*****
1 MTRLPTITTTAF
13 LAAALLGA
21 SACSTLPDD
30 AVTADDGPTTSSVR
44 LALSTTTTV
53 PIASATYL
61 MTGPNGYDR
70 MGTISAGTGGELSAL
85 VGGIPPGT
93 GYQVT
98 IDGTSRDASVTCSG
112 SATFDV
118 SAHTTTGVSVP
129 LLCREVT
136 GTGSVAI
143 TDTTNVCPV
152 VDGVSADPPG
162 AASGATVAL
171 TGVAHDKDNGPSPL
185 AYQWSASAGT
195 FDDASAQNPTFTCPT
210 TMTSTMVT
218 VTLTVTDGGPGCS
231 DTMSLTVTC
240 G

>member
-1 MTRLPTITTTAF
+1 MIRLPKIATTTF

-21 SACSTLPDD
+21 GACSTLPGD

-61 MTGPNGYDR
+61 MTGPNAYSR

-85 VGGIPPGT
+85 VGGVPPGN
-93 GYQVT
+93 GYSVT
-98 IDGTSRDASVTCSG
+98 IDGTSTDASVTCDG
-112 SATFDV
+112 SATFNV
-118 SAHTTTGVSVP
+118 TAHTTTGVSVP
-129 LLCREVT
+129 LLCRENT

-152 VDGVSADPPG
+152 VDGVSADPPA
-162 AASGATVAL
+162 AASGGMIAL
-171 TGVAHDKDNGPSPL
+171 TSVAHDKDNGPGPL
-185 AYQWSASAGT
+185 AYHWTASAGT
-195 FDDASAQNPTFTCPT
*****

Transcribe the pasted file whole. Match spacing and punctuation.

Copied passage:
1 MTRLPTITTTAF
13 LAAALLGA
21 SACSTLPDD
30 AVTADDGPTTSSVR
44 LALSTTTTV
53 PIASATYL
61 MTGPNGYDR
70 MGTISAGTGGELSAL
85 VGGIPPGT
93 GYQVT
98 IDGTSRDASVTCSG
112 SATFDV
118 SAHTTTGVSVP
129 LLCREVT
136 GTGSVAI
143 TDTTNVCPV
152 VDGVSADPPG
162 AASGATVAL
171 TGVAHDKDNGPSPL
185 AYQWSASAGT
195 FDDASAQNPTFTCPT
210 TMTSTMVT
218 VTLTVTDGGPGCS
231 DTMSLTVTC
240 G

>member
-1 MTRLPTITTTAF
+1 MIRLPKIATTTF

-21 SACSTLPDD
+21 GACSTLPGD

-61 MTGPNGYDR
+61 MTGPNAYSR

-85 VGGIPPGT
+85 VGGVPPGN
-93 GYQVT
+93 GYSVT
-98 IDGTSRDASVTCSG
+98 IDGTSTDASVTCDG
-112 SATFDV
+112 SATFNV
-118 SAHTTTGVSVP
+118 TAHTTTGVSVP
-129 LLCREVT
+129 LLCRENT

-152 VDGVSADPPG
+152 VDGVSADPPA
-162 AASGATVAL
+162 AASGGMIAL
-171 TGVAHDKDNGPSPL
+171 TSVAHDKDNGPGPL
-185 AYQWSASAGT
+185 AYHWTASAGT
-195 FDDASAQNPTFTCPT